Triggered by one neobank boss’ claims that Open Banking has failed to encourage people to switch accounts, how we measure the success of Open Banking continues to be a hot topic of debate.
It’s true – Open Banking has not increased account switching, but it was never intended to. In fact, the whole point of Open Banking is that, via the consented exchange of customer data between banks and third party providers, users can get access to better products and services – without the need to switch accounts in the first place.
This has been widely acknowledged by industry leaders, with over 50 fintech founders penning a letter to challenge the claim that Open Banking in the UK has been a failure. But how do we move the debate on from here?
‘From milestones to momentum’
A nascent industry with unlimited potential, to measure the true success of Open Banking we need to look at the rate of growth across the ecosystem as a whole. This requires a collective shift in mindset from milestones to momentum.
For example, many will be quick to point out that 5 million active monthly users is only a small chunk of the UK population when thinking about mainstream adoption. But it is the rate of adoption which tells us Open Banking’s success story here.
With 2021 seeing a 60% increase in new customers, and 1 million new users gained in the past four months alone, we are witnessing Open Banking’s most significant growth period to date.
But what does this mean outside of Open Banking? How do we benchmark this?
As with any nascent industry or system, mainstream progression and consolidation take time. But by comparing the speed of Open Banking adoption so far to, say, contactless payments back in the noughties, we can see that Open Banking is growing at a faster rate than its predecessors.
Four years on from its inception, only 5% of the UK population had ever made a contactless payment. By comparison, 7% of the UK population are already actively using Open Banking over the same length of time.
The inflection point? For contactless, its launch on Transport for London in 2014. For Open Banking? In the near future, we can expect big tech platforms to integrate Open Banking, allowing user adoption to skyrocket.
Open Banking in numbers
The momentum metric can also be applied to rapidly increasing numbers of Open Banking payments. At the end of 2021, cumulatively over 26.6 million Open Banking payments had been made, an increase of more than 500% in 12 months.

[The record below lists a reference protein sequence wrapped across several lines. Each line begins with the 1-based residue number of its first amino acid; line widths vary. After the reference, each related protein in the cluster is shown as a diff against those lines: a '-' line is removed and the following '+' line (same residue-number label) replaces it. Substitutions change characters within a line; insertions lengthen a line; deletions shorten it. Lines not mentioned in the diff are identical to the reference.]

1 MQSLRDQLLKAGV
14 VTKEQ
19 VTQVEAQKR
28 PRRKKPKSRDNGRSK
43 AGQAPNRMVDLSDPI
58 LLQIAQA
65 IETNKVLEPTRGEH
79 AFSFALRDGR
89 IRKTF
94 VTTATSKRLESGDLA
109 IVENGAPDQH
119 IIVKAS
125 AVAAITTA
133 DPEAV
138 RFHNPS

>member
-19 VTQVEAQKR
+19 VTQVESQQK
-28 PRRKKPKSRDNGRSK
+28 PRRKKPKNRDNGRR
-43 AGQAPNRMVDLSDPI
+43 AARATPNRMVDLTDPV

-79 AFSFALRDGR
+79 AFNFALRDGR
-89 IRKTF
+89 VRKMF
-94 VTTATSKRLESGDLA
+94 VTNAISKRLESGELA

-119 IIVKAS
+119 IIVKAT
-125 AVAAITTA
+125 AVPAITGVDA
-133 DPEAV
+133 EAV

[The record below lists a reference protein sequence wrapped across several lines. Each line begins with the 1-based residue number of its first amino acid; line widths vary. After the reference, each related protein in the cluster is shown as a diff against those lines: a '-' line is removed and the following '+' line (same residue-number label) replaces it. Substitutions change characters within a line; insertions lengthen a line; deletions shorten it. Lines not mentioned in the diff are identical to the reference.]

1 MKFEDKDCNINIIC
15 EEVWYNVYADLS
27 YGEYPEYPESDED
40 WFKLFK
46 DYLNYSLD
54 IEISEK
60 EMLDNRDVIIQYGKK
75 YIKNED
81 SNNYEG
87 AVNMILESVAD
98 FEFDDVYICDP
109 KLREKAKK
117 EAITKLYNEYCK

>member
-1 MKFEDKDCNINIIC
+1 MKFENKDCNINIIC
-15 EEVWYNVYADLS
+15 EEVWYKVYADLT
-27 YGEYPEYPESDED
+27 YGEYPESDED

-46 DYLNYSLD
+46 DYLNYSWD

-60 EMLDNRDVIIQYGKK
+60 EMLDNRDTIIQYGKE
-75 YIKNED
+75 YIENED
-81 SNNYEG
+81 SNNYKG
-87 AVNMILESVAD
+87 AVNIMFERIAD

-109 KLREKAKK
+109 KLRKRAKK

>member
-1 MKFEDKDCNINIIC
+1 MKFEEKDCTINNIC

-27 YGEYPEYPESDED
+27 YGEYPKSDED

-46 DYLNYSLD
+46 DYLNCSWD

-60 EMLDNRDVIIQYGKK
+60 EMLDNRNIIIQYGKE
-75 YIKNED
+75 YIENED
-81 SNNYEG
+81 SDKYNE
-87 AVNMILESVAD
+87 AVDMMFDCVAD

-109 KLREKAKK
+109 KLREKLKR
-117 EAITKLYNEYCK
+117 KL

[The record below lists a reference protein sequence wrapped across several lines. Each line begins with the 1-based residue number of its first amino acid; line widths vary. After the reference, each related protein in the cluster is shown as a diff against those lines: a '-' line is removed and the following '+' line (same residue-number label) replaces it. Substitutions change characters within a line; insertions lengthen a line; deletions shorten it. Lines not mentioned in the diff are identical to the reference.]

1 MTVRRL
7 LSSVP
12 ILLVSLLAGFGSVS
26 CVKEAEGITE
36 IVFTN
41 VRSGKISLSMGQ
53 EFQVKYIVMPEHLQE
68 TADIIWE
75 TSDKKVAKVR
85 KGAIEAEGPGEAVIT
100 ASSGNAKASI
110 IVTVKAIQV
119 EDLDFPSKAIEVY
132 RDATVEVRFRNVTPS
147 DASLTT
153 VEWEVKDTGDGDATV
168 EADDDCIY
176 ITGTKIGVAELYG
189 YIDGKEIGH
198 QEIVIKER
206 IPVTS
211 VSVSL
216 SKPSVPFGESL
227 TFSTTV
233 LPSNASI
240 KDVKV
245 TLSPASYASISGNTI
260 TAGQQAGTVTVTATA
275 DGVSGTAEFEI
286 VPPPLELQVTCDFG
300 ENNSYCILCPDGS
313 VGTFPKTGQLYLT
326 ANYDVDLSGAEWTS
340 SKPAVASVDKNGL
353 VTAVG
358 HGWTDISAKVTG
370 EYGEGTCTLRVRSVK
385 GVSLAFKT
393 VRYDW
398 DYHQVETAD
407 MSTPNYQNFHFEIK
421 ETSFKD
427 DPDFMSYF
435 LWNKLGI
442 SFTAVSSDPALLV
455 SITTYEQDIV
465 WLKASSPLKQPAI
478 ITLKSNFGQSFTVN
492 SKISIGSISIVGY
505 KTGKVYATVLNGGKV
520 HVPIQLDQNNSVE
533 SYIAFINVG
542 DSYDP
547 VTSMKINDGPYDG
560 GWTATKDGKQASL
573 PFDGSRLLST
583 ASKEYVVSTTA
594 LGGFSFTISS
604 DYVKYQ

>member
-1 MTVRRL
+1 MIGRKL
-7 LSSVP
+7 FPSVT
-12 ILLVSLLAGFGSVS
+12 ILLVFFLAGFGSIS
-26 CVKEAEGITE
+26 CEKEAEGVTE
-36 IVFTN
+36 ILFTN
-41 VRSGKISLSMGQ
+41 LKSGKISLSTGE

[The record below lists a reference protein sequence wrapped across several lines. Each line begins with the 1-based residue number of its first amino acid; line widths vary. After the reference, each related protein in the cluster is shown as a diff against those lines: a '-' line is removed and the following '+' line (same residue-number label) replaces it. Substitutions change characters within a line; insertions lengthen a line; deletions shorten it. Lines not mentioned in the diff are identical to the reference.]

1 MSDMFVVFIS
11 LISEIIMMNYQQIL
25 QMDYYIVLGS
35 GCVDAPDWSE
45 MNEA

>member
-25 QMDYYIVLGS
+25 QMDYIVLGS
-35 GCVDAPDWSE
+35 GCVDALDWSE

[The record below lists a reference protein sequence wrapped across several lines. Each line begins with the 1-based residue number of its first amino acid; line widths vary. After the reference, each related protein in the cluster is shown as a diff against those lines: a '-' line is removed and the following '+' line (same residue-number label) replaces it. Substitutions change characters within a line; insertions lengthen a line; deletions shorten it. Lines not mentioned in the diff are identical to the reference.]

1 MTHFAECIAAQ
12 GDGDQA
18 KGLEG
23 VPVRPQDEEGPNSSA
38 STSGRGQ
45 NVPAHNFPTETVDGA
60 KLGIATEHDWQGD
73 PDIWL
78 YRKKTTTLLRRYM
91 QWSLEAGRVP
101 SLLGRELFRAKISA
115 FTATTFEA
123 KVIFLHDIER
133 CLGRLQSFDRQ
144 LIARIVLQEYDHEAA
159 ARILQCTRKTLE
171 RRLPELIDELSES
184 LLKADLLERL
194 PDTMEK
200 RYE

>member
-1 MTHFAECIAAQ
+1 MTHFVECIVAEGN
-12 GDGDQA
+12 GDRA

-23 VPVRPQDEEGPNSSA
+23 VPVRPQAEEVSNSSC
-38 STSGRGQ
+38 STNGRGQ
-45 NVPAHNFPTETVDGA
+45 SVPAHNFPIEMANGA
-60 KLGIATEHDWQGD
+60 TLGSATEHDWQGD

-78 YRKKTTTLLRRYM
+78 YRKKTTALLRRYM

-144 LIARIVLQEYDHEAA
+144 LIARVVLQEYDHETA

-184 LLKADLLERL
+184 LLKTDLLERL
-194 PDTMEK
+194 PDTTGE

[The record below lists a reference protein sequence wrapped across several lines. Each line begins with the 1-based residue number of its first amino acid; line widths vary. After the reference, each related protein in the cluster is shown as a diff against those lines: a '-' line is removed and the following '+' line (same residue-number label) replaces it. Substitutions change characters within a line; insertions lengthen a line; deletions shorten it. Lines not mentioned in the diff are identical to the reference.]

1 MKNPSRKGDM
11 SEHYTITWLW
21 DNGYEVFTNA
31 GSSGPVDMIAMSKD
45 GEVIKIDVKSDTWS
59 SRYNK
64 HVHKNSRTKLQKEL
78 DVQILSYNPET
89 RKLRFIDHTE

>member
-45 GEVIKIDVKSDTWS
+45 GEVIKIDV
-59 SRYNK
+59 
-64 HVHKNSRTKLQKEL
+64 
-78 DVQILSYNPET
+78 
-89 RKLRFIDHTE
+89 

To put this into perspective, nearly 625,000 additional Open Banking transactions were made in January 2022 from December 2021, according to the Open Banking Implementation Entity (OBIE). By comparison, just 320,000 Open Banking payments were made in the whole of 2018.
With the value of global Open Banking payments predicted to exceed $116 billion in 2026, according to recent research by Juniper Research — a growth rate of over 2,800% — over the next five years we can expect to see Open Banking payments continue to accelerate at an astonishing rate.
We can also measure the success of Open Banking by looking at the rate at which API response times have improved over recent years. The implementation of Open Banking in the UK has always been reliant on the readiness of the CMA9; strong improvements in year-on-year bank API response times would be a positive indicator for the direction of travel and maturity of Open Banking in the UK.
At Yapily, our research shows just that. Over time, API response times have become quicker, despite volumes getting larger. In fact, 100% of the top 10 UK banks improved their API response speed between 2020 and 2021, in some cases by up to 37%.
Need for speed
For users, faster response times create a slicker and more convenient user experience.
For businesses, benefits include faster access to financial data, reduced abandonment rates, and increased levels of customer trust.
While response times are just one aspect of overall infrastructure quality, quicker times across the board also indicate that banks are investing more in Open Banking connectivity than ever before.
The pace of innovation also has a role to play in measuring the success of Open Banking. Unprecedented economic conditions, such as the cost of living crisis, are creating new pressures for consumers and businesses.
Simultaneously, regulators are placing Open Banking at the top of policy agenda in 2022, with updates on variable recurring payments, smart data, and Open Finance expected this year.
Each time external factors change, or the underlying policy is updated, more innovative Open Banking use cases are being unlocked. In turn, businesses can create even better products and services to meet the ever-changing needs of their customers, propelling us towards Open Finance.
In a truly open financial ecosystem, financial data such as mortgages, savings, pensions, insurance, investments and credit — essentially our entire financial footprints — will be accessible to third parties, creating more innovative and personalised services for consumers and businesses as a result.
Since the inception of PSD2, we have seen Open Banking progressively build momentum.
There’s a long way to go, and a lot of work to do, but when we look at the rate of growth across the Open Banking ecosystem as a whole, it’s clear how much the industry has achieved in so little time.
Now, it’s time we started measuring the success of Open Banking against its own growth trajectory.
Written by Roland Selmer, chief product officer at Yapily